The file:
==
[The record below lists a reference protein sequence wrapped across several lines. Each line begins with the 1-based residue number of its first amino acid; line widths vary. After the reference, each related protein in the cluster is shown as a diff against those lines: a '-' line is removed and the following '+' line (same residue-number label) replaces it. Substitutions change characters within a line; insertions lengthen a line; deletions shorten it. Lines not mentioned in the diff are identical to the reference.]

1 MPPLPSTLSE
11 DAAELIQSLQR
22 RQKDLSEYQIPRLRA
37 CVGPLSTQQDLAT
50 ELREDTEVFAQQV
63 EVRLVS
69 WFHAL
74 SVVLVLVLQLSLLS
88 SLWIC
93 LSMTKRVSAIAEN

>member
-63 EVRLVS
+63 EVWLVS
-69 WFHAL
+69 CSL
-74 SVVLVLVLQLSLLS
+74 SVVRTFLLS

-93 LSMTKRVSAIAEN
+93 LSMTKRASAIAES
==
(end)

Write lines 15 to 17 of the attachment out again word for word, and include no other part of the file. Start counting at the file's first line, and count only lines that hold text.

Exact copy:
-69 WFHAL
+69 CSL
-74 SVVLVLVLQLSLLS